RNG positions natural gas as the better green alternative
If you don’t currently use renewable natural gas (RNG) to fuel your CNG fleet, chances are you will in the near future. This isn’t simply because RNG is transported through the same pipelines as traditional natural gas, but because of its growing popularity as a green alternative that’s available today. What makes RNG so successful, and what does it mean for your operations? Here are a few points to keep in mind:
It’s compatible with any CNG vehicle
From the engine perspective, RNG and CNG are virtually indistinguishable, and that’s a good thing. They’re both primarily composed of methane, so regardless of the source — either biogas from dairies, wastewater, and landfills, or fossil fuels extracted from the earth — the end product is the same, and it performs the same. That means you aren’t required to make any modifications to your existing NGVs to reap the benefits. Phew!
(But keep in mind that renewable gas also doesn’t change how often you should inspect your cylinders and fuel systems, so make sure you’re keeping up with yours for safety, liability, and performance!)
It’s carbon neutral
This is because RNG comes from organic material that has absorbed CO2 from the atmosphere. When it’s collected more than it emits, it’s even considered carbon-negative, which is why some argue that it’s a better green alternative to electric vehicles.
Others cite additional benefits. Natural gas vehicles are faster to deploy than electric, which can take up to three (3) years with a utility to implement. In most cases, CNG vehicles cost less than all-electric. And, due to limited battery capacity and charging stations, CNG vehicles offer a greater range.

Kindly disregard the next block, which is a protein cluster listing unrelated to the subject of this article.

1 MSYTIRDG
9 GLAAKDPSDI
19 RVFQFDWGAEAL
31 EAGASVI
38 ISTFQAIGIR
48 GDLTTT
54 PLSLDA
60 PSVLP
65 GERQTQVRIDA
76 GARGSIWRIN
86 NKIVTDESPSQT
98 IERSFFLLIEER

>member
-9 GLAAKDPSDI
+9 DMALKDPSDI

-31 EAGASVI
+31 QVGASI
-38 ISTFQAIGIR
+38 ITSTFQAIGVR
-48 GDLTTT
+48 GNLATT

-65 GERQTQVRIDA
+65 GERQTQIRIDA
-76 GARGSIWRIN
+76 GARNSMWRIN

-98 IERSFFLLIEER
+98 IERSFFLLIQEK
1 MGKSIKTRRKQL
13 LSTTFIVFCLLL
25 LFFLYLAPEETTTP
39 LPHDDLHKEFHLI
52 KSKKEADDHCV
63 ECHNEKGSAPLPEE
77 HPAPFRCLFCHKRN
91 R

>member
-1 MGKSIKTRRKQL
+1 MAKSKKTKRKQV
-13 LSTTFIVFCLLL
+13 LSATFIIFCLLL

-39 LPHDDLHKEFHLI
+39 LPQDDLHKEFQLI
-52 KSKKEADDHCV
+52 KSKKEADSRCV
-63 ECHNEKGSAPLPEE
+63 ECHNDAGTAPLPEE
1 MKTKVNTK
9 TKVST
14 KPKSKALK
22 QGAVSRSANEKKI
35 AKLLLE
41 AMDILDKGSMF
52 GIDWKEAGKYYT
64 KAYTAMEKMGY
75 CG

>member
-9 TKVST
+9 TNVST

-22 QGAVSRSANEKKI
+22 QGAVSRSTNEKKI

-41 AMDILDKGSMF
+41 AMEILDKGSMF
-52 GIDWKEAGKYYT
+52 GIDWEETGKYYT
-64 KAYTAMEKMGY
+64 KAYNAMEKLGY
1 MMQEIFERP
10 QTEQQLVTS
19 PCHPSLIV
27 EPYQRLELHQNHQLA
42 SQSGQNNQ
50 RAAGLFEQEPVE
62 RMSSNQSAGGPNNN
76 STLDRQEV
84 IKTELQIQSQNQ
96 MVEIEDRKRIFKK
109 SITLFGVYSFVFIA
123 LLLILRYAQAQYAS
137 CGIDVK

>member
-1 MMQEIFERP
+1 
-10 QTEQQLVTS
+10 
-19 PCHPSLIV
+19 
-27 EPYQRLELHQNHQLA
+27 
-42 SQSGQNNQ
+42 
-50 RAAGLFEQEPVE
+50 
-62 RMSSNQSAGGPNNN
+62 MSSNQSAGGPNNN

More states and companies want in
RNG’s use has reportedly grown by 267% over the past five years, and it probably won’t surprise you to hear that California is leading that charge through several zero-emission target goals. TT News notes that 77% of all of the state’s on-road fuel in 2019 was renewable, compared to just over half of all on-road fuel used by the NG industry at large last year.
The only factor CNG vehicles have yet to overcome is price. They’re certainly cheaper than many electric options, but the same cannot be said for diesel — at least right now. Once rules from the California Air Resources Board (CARB) go into effect, “the total cost of ownership case for natural gas power should improve materially relative to diesel,” says the president of one research company.
It doesn’t hurt that big name logistics companies like UPS and Amazon have already hopped on the bandwagon. Even food processors are seeing the value of RNG, especially when they can capitalize on their own fuel source!
What does this mean for you?
If you’ve been big on diesel for as long as you can remember, this might be the impetus for transitioning to a natural gas fleet. That also means training your technicians on the proper inspection requirements, safety protocols, and vehicle diagnostics to make that fleet run as smoothly, safely, and affordably as it can. When the time comes, we have just the courses they’ll need to succeed!
As for those who already use CNG, not much will change when it comes to your daily operations. You’ll simply have access to a renewable and clean energy source. But don’t worry — we’ve still got training that will benefit your team, too!